headshotPresident Barack Obama made a surprise visit to Afghanistan. Bowe Bergdahl was released. And Mariam Raqib arrived in Kabul on a return peace mission. This is a critical moment in the history of US-Afghan relations in many respects. Peace proves elusive.

In a recent article for The Christian Science Monitor, Cathryn Prince interviewed Mariam Raqib, who left Afghanistan with her family as a child in the 1980s during the Soviet occupation. She attended Wells College in upstate New York and eventually returned to her homeland almost 20 years later to a place she could not recognize from her childhood memories of lush gardens, fruit and nut trees. Years of conflict have led to the eradication of farms and forests – 60 to 80 percent of the country’s land resources – and created severe environmental degradation of the land, forests, and irrigation systems.

In response to what she saw, Raqib started Afghanistan Samsortya, a nonprofit organization dedicated to ending environmental degradation in Eastern Afghanistan and protecting the natural resources there. Samsortya is a Pashtu word meaning revitalization, and the organization is dedicated to revitalizing Afghanistan to its former natural abundance. through its projects. Along with developing nurseries, introducing new species of trees that provide a food source, and repopulating deforested regions, the organization also teaches people how to care for trees, giving the project a community-driven and sustainable approach.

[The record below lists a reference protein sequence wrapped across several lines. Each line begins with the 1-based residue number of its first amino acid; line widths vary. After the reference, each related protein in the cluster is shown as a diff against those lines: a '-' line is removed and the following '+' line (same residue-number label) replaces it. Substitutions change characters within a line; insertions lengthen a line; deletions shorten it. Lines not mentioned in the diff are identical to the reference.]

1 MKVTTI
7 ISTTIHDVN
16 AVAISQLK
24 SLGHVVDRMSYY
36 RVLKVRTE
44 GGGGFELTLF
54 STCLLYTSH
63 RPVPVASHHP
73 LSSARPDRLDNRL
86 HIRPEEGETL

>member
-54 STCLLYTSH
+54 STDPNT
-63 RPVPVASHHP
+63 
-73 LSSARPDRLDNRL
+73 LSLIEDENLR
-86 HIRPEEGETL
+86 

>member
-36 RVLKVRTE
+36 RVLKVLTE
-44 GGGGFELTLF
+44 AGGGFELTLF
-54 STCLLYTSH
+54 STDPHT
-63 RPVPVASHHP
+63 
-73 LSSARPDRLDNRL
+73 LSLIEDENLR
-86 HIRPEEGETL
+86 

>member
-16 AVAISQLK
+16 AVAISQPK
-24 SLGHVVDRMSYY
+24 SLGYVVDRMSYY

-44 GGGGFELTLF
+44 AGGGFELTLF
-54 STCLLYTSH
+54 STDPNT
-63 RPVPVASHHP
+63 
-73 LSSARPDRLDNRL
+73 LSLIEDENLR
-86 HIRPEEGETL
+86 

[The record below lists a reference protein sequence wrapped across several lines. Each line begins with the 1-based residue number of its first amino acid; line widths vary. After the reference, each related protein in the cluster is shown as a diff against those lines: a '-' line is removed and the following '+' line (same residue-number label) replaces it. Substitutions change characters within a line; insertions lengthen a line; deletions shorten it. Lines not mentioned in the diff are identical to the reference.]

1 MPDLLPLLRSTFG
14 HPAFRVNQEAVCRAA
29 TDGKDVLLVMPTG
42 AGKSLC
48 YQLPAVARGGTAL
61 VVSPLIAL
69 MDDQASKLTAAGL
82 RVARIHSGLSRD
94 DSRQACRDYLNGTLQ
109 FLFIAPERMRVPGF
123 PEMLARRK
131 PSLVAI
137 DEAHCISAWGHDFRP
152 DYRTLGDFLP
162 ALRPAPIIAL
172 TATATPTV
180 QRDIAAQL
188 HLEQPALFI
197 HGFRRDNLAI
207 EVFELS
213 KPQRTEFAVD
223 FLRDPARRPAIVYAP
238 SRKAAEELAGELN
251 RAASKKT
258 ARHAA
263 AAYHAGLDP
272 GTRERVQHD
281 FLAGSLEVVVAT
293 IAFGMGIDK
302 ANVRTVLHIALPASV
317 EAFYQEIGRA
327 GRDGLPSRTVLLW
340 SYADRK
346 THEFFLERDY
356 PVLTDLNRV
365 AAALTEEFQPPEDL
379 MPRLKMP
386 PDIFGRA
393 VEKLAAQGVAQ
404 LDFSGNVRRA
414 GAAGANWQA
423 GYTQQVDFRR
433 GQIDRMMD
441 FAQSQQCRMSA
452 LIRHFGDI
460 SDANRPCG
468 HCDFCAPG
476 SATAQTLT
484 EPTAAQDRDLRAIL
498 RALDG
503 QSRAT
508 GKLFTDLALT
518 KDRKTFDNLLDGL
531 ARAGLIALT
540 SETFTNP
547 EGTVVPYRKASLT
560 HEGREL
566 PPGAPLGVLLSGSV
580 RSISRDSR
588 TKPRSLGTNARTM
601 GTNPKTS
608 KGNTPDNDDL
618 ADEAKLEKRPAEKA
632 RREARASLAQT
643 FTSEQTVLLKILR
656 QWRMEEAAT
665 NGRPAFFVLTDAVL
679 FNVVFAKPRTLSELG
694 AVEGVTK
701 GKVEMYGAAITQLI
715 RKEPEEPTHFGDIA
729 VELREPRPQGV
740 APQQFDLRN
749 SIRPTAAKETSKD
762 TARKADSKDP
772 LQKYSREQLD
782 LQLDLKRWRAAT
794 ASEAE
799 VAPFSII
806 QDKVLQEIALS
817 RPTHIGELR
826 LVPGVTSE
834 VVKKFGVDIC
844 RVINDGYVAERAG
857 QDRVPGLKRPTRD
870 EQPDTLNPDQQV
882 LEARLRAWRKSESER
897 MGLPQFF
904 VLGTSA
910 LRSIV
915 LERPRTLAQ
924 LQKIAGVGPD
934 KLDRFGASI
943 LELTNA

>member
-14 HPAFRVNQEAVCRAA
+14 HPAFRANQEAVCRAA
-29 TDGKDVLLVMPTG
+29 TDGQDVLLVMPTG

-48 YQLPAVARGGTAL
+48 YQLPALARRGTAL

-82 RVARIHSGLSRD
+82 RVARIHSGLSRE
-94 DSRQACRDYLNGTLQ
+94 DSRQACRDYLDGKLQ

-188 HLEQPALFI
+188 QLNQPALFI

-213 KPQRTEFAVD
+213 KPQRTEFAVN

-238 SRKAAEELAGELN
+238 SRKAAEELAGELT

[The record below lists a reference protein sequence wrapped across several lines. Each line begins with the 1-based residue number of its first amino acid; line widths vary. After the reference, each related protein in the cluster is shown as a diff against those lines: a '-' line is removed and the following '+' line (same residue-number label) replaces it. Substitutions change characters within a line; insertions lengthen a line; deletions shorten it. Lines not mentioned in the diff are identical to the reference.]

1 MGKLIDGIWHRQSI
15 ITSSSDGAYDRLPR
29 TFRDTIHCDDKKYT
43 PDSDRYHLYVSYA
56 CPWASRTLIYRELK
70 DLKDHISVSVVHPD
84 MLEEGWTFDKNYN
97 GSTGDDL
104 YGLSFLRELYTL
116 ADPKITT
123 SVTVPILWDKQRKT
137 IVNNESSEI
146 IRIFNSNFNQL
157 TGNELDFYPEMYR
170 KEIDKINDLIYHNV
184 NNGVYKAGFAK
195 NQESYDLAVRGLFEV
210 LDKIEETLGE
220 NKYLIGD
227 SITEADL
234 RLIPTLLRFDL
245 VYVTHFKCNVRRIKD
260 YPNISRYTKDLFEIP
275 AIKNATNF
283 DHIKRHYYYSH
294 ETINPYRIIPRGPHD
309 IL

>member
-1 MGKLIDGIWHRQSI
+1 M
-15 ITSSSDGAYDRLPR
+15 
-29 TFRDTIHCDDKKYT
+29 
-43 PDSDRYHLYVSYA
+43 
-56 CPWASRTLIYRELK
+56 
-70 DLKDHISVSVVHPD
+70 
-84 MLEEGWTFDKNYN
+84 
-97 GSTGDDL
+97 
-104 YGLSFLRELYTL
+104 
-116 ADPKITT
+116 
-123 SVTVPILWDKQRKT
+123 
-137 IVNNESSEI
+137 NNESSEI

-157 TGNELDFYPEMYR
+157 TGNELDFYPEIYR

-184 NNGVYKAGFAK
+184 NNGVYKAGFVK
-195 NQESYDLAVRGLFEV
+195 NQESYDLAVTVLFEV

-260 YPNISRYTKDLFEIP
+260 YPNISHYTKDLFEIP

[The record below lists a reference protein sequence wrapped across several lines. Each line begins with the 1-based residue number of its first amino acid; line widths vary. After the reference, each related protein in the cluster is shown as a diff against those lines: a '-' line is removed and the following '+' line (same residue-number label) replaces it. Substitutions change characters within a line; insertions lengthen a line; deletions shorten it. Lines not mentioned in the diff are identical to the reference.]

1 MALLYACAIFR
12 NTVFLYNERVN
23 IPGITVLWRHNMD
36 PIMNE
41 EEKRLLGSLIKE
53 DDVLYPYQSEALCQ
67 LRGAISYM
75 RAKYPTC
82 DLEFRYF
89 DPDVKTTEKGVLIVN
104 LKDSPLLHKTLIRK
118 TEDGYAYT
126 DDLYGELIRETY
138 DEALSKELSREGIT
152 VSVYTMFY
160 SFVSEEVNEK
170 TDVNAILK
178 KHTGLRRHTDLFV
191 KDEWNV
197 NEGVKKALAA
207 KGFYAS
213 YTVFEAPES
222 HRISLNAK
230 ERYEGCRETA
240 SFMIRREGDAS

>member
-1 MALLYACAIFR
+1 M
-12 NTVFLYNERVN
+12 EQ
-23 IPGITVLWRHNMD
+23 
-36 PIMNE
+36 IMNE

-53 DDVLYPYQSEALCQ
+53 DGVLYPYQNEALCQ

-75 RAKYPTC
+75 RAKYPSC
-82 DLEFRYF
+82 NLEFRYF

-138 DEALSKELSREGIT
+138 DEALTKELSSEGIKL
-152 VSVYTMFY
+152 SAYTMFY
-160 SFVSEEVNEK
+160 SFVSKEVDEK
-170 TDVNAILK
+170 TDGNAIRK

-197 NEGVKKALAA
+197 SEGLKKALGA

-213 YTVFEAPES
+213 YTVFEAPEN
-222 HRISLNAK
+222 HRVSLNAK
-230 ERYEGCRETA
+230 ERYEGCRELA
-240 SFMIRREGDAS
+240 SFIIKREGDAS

Mariam Raqib is currently traveling inside Afghanistan expanding the organization’s tree nurseries. A donation of $15 provides a family with a fruit tree and training. It costs $1,000 to plant 100 trees which provide shade and nourishment. Rabiq is currently working on her memoir tentatively titled,  Trees Are the Lungs of the Earth: My Afghanistan.

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